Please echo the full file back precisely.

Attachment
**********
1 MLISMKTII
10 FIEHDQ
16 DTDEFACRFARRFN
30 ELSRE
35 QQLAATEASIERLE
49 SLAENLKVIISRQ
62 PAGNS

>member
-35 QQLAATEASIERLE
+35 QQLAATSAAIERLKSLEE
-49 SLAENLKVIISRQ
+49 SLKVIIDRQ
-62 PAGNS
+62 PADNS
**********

1 MLISMKTII
10 FIEHDQ
16 DTDEFACRFARRFN
30 ELSRE
35 QQLAATEASIERLE
49 SLAENLKVIISRQ
62 PAGNS

>member
-35 QQLAATEASIERLE
+35 QQLAATSAAIERLKSLEE
-49 SLAENLKVIISRQ
+49 SLKVIIDRQ
-62 PAGNS
+62 PADNS